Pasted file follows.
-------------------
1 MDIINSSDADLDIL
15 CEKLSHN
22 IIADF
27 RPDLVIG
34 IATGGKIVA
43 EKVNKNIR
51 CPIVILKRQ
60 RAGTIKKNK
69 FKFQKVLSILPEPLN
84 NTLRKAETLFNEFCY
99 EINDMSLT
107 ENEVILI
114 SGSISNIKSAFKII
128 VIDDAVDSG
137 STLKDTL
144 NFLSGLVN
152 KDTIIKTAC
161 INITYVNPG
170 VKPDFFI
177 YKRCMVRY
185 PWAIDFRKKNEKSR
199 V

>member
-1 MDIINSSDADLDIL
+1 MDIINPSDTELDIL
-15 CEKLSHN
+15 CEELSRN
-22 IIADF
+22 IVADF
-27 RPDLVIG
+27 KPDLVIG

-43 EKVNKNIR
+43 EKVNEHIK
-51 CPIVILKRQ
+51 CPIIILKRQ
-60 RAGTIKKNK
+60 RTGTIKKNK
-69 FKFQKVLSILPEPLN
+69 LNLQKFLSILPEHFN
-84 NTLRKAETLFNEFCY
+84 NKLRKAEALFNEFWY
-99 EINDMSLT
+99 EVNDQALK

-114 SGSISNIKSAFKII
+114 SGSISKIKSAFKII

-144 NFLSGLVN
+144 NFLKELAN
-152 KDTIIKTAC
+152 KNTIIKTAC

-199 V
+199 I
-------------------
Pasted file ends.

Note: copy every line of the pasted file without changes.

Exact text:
1 MDIINSSDADLDIL
15 CEKLSHN
22 IIADF
27 RPDLVIG
34 IATGGKIVA
43 EKVNKNIR
51 CPIVILKRQ
60 RAGTIKKNK
69 FKFQKVLSILPEPLN
84 NTLRKAETLFNEFCY
99 EINDMSLT
107 ENEVILI
114 SGSISNIKSAFKII
128 VIDDAVDSG
137 STLKDTL
144 NFLSGLVN
152 KDTIIKTAC
161 INITYVNPG
170 VKPDFFI
177 YKRCMVRY
185 PWAIDFRKKNEKSR
199 V

>member
-1 MDIINSSDADLDIL
+1 MDIINPSDTELDIL
-15 CEKLSHN
+15 CEELSRN
-22 IIADF
+22 IVADF
-27 RPDLVIG
+27 KPDLVIG

-43 EKVNKNIR
+43 EKVNEHIK
-51 CPIVILKRQ
+51 CPIIILKRQ
-60 RAGTIKKNK
+60 RTGTIKKNK
-69 FKFQKVLSILPEPLN
+69 LNLQKFLSILPEHFN
-84 NTLRKAETLFNEFCY
+84 NKLRKAEALFNEFWY
-99 EINDMSLT
+99 EVNDQALK

-114 SGSISNIKSAFKII
+114 SGSISKIKSAFKII

-144 NFLSGLVN
+144 NFLKELAN
-152 KDTIIKTAC
+152 KNTIIKTAC

-199 V
+199 I